|Abstract||“Be Articulate: A Pragmatic Theory of Presupposition Projection” is a remarkable paper in at least two respects: First, it is the only broadly Gricean treatment of presuppositions that generates precise and accurate predictions about the pattern of presupposition projection. Schlenker proposes that presuppositions arise as a result of a pragmatic prohibition against using one short construction to express two independent meanings. This basic idea is quite an old one.1 But no one has ever elaborated this pragmatic story in a way that yields a systematic theory of presupposition projection. Indeed, for many, the fact that pragmatic approaches to presupposition did not easily account for a wide range of projection behavior (most previous accounts contented themselves by treating projection out of negation) was a reason to be skeptical of such pragmatic approaches. Schlenker’s work puts this worry about Gricean accounts to rest.|
|Keywords||No keywords specified (fix it)|
|Through your library||Only published papers are available at libraries|
Similar books and articles
David Beaver & Emiel Krahmer (2001). A Partial Account of Presupposition Projection. Journal of Logic, Language and Information 10 (2):147-182.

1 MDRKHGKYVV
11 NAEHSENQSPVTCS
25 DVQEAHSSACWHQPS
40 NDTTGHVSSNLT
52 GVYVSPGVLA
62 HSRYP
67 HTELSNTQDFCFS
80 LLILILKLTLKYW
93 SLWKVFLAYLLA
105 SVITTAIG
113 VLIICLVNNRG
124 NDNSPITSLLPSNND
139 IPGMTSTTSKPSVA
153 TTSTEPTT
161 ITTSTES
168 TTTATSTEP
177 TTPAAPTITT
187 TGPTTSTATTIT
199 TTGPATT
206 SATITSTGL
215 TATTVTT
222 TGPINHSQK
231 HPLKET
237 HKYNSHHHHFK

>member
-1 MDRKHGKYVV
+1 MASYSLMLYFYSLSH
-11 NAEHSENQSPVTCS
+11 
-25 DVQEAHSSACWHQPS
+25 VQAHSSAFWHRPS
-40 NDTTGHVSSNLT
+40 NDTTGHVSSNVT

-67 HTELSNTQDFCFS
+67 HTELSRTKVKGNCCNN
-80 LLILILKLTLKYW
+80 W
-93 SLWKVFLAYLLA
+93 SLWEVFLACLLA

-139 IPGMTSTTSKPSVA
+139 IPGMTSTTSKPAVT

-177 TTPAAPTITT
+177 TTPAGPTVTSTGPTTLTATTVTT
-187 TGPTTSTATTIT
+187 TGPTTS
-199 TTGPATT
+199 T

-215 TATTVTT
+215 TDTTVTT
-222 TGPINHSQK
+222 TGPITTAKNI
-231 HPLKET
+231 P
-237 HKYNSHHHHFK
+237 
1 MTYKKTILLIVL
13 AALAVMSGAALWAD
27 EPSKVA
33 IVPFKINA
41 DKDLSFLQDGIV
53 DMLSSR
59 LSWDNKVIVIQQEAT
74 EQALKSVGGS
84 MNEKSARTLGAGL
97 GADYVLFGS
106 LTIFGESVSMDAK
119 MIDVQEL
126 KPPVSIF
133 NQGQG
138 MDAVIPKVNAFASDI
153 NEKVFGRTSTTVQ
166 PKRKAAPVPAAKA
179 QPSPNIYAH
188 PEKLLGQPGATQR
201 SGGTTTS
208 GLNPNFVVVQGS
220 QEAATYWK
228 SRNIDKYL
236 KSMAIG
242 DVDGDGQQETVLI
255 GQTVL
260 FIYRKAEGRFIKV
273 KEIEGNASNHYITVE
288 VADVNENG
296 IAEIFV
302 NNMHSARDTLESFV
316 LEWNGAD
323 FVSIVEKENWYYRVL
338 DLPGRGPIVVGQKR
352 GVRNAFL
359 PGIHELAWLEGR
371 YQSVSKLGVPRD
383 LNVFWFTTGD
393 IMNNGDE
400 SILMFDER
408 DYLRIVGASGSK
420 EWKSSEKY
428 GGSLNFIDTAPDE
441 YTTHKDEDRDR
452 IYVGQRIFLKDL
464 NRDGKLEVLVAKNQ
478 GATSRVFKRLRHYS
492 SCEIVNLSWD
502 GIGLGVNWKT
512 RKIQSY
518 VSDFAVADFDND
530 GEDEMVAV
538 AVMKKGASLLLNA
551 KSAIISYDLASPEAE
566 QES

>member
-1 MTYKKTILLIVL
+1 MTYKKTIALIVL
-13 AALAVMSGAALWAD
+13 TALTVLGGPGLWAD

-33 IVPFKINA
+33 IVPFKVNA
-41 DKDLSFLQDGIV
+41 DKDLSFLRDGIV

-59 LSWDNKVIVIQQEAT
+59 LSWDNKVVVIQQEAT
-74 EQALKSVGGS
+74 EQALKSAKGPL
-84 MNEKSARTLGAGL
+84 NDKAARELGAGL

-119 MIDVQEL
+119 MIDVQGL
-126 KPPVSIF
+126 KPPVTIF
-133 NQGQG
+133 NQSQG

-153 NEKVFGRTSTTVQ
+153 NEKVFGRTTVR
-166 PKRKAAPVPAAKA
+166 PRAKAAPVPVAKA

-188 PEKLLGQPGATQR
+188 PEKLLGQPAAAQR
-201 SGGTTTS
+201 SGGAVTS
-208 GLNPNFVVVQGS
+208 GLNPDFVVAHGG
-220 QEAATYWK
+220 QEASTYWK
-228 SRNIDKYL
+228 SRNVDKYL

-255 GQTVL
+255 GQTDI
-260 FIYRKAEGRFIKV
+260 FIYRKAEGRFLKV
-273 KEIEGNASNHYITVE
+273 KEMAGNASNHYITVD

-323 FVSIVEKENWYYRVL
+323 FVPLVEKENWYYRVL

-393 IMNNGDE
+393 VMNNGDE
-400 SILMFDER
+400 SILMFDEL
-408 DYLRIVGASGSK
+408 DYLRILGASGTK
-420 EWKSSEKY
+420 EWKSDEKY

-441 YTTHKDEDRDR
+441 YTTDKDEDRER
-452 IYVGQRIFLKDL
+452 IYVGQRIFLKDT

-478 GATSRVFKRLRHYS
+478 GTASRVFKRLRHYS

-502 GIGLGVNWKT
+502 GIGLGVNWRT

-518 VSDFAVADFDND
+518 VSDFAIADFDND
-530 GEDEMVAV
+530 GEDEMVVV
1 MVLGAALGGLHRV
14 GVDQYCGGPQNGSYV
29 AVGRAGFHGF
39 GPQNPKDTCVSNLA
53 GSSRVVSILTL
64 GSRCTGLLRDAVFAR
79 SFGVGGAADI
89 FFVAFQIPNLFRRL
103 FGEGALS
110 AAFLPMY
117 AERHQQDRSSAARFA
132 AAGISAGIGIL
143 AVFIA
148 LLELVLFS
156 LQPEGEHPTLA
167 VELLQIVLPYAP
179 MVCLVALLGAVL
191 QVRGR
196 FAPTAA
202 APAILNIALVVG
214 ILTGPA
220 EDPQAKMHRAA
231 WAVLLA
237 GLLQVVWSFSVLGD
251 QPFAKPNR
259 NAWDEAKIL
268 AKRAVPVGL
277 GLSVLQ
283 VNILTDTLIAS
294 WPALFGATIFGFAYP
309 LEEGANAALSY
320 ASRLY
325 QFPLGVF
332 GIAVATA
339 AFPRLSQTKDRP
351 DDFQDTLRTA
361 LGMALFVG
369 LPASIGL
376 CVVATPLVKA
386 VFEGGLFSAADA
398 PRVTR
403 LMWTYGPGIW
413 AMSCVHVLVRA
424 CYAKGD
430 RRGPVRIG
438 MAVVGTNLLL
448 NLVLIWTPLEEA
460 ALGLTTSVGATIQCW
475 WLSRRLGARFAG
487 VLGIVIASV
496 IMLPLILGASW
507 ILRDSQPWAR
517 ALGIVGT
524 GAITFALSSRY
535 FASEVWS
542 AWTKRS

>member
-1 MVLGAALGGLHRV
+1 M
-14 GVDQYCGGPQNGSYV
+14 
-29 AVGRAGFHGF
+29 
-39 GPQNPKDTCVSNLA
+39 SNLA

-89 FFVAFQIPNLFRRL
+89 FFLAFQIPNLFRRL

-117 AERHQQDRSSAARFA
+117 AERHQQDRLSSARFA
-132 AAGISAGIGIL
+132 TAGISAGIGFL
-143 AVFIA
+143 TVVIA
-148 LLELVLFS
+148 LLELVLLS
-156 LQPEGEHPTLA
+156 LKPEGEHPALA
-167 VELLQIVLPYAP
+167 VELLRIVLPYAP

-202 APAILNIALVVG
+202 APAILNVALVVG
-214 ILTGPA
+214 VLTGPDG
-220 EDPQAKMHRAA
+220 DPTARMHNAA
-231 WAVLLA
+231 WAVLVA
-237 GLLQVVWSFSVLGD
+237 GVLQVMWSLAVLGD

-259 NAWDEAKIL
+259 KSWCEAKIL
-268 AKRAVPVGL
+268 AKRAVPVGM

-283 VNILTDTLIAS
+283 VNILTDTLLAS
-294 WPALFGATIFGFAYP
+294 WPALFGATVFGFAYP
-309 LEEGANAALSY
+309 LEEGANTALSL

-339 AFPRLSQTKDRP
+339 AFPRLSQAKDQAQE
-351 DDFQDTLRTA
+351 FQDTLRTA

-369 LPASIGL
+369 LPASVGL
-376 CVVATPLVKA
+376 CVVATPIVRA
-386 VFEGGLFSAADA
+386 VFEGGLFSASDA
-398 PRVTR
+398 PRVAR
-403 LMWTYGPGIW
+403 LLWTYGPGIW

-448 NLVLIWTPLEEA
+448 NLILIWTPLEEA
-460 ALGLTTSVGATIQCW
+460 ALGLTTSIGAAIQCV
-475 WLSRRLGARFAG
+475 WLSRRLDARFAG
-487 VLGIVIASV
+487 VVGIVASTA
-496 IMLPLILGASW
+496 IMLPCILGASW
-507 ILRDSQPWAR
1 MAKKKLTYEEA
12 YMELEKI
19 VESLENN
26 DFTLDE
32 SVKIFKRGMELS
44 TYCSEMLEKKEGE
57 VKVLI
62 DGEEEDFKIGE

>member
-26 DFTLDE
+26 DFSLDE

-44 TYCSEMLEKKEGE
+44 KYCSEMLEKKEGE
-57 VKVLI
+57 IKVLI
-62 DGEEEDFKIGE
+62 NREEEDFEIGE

Philippe Schlenker (2010). Local Contexts and Local Meanings. Philosophical Studies 151:115--142.
Berit Brogaard, Comments on Philippe Schlenker's Be Articulate! A Pragmatic Theory of Presupposition Projection.
Philippe Schlenker (2007). Anti-Dynamics: Presupposition Projection Without Dynamic Semantics. Journal of Logic, Language and Information 16 (3):325--356.
Bart Geurts (1998). Presuppositions and Anaphors in Attitude Contexts. Linguistics and Philosophy 21 (6):545-601.
Daniel Rothschild (2011). Explaining Presupposition Projection with Dynamic Semantics. Semantics and Pragmatics 4 (3):1-43.
Added to index2009-01-28
Total downloads6 ( #145,761 of 551,007 )
Recent downloads (6 months)0
How can I increase my downloads?